The feasibility of a community-based mobile telehealth screening service for Aboriginal and Torres Strait Islander children in Australia

Elliott, Galen, Smith, Anthony C., Bensink, Mark E., Brown, Cecil, Stewart, Christine, Perry, Chris and Scuffham, Paul (2010) The feasibility of a community-based mobile telehealth screening service for Aboriginal and Torres Strait Islander children in Australia. Telemedicine and e-Health, 16 9: 950-956. doi:10.1089/tmj.2010.0045


Author Elliott, Galen
Smith, Anthony C.
Bensink, Mark E.
Brown, Cecil
Stewart, Christine
Perry, Chris
Scuffham, Paul
Title The feasibility of a community-based mobile telehealth screening service for Aboriginal and Torres Strait Islander children in Australia
Journal name Telemedicine and e-Health   Check publisher's open access policy
ISSN 1556-3669; 11530-5627
Publication date 2010-11-23
Sub-type Article (original research)
DOI 10.1089/tmj.2010.0045
Volume 16
Issue 9
Start page 950
End page 956
Total pages 7
Editor Ronald C. Merrell
Charles R. Doarn
Place of publication New York, United States
Publisher Mary-Ann Liebert
Collection year 2011
Language eng
Formatted abstract
Objective: The increasing prevalence and earlier onset of chronic health conditions amongst Aboriginal and Torres Strait Islander people has become a concerning and significant problem. Telehealth may be a useful application for the early detection, monitoring, and treatment of chronic diseases such as ear disease and vision impairment. This study evaluates whether it is feasible to integrate a mobile telemedicine-enabled ear and eye–screening service with existing community-based services for Australian indigenous children.

Materials and Methods: A collaborative service was established with the local community and delivered from a van fitted with screening equipment and telemedicine capabilities. Indigenous children (0–16 years) were assessed at school by an aboriginal health worker for conditions impacting hearing and vision. Screening data and video-otoscopic images were uploaded to a database and made accessible to specialists via a secure Web site. Those children who failed an ear-screening assessment, tele-otology clinics were conducted remotely by an ear, nose, and throat specialist, who reviewed cases and provided a diagnosis and treatment plan. Similarly, children who failed vision assessments were referred to an optometrist for follow-up care.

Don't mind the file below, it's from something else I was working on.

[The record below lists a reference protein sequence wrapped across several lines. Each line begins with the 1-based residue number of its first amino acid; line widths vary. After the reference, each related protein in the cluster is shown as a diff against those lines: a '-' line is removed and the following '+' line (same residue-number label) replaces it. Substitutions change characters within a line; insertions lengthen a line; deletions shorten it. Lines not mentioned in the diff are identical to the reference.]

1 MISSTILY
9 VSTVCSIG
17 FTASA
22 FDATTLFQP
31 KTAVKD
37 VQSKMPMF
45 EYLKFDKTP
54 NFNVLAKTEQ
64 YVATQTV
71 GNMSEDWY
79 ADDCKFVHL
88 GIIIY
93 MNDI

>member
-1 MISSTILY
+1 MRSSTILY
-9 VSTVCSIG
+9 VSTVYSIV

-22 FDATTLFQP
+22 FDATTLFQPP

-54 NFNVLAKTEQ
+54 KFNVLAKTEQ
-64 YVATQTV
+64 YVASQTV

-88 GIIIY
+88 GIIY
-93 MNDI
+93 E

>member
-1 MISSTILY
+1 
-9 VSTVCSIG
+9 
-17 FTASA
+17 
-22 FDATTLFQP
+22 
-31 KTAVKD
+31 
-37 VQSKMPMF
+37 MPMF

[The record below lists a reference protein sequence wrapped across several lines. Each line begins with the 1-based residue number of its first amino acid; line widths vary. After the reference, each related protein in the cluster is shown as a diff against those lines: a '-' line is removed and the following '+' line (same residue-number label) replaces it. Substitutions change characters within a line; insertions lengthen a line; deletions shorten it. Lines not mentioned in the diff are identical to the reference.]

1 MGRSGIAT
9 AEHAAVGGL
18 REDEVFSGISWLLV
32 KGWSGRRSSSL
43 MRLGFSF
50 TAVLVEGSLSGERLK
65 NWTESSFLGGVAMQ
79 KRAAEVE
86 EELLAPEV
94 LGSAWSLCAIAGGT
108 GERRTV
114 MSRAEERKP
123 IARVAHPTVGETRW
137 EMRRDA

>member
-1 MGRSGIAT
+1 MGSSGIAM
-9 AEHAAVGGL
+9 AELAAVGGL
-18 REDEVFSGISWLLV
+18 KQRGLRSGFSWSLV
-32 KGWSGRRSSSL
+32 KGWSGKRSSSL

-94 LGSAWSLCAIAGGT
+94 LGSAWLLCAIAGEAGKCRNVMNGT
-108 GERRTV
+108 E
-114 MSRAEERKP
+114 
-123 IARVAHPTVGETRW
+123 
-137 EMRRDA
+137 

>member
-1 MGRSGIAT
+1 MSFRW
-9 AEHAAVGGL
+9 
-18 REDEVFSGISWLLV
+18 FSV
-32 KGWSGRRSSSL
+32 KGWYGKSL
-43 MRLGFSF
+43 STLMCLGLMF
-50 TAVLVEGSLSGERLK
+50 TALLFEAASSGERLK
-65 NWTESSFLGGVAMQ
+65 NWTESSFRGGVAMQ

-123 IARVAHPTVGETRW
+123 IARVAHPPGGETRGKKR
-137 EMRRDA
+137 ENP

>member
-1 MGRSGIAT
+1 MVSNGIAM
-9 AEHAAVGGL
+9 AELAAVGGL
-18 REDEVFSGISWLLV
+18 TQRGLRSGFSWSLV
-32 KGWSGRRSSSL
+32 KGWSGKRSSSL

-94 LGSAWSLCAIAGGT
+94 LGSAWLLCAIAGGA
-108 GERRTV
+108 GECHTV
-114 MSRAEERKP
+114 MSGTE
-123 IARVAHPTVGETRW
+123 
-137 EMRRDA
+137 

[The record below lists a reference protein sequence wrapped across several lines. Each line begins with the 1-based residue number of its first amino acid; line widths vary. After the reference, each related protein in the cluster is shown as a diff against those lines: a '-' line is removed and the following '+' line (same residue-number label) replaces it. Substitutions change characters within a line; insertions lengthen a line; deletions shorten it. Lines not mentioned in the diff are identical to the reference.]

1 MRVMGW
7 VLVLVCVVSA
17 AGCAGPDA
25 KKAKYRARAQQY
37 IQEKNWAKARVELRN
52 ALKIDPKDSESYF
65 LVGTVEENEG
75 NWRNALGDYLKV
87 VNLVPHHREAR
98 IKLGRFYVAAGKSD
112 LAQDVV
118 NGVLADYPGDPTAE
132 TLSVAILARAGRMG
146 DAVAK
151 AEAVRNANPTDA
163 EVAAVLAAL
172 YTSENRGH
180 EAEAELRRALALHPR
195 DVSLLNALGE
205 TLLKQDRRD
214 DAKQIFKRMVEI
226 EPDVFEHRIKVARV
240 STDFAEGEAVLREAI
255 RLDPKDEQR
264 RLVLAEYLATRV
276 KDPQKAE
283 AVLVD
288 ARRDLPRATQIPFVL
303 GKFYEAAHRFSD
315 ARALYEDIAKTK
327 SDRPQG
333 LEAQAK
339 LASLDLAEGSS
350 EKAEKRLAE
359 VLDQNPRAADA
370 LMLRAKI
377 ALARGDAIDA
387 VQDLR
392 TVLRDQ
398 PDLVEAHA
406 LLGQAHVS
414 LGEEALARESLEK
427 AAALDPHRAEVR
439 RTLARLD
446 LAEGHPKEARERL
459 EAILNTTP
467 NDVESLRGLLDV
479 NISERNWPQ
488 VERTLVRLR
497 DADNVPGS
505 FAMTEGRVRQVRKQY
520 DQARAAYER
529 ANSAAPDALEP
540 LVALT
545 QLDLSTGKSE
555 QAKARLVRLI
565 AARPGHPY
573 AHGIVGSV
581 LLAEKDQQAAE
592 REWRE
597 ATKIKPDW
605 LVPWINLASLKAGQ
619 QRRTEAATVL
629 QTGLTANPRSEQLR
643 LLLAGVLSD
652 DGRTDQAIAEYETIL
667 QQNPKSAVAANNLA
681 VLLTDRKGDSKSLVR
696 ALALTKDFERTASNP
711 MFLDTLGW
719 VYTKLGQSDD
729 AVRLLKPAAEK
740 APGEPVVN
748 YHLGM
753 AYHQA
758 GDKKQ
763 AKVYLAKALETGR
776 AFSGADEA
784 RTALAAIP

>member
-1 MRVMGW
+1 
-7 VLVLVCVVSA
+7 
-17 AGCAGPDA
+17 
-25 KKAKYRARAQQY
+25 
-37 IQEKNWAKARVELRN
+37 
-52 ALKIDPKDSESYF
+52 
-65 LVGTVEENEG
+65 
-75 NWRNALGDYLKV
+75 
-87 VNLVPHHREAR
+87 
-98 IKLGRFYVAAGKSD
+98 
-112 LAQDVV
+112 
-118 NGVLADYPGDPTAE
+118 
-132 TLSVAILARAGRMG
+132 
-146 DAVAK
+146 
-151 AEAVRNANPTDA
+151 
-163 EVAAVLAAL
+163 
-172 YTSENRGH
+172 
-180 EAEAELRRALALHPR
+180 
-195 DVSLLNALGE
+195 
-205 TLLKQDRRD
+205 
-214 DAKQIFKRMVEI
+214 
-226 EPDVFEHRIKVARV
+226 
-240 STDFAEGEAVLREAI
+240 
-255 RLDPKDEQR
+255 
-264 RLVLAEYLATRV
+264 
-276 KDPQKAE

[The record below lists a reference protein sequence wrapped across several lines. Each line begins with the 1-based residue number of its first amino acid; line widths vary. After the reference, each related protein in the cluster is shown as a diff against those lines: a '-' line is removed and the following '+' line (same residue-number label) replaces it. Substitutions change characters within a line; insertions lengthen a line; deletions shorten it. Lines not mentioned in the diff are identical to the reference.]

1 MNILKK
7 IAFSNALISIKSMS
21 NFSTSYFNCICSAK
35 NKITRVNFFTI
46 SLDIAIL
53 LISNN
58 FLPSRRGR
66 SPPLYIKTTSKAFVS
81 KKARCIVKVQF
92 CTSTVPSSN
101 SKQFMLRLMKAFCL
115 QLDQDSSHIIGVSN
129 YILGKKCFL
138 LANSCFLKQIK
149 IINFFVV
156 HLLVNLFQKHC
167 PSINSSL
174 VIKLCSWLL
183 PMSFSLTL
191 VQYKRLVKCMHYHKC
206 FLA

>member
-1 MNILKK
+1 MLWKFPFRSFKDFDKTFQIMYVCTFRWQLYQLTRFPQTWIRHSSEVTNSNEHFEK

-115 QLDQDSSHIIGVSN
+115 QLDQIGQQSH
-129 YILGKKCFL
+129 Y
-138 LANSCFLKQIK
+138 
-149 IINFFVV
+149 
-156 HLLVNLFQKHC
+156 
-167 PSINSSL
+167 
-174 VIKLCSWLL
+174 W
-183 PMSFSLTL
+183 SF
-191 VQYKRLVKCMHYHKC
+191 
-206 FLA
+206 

Results: During the first 6 months, the service visited 12 of the 16 schools in the region, screening 442 of the 760 consented children (58%). Of the 183 (41%) children who failed ear screening, 59 were reviewed remotely by an ear, nose, and throat surgeon, with 9 children booked for surgery. Three hundred and four or 41% of the consenting children completed an eye assessment, in which 46 (15%) failed and required referral to the optometrist.

Conclusions: It is feasible to integrate a mobile telehealth screening service with existing community-based services to provide specialist review and treatment planning at a distance. Community consultation, engagement, and collaboration in all areas of the project have been important.

Keyword Telemedicine
Telehealth
Telecommunications
Indigenous
Q-Index Code C1
Q-Index Status Confirmed Code
Institutional Status UQ

Document type: Journal Article
Sub-type: Article (original research)
Collections: Official 2011 Collection
ERA 2012 Admin Only
School of Medicine Publications
Centre for Online Health Publications
 
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Created: Sun, 12 Dec 2010, 00:00:59 EST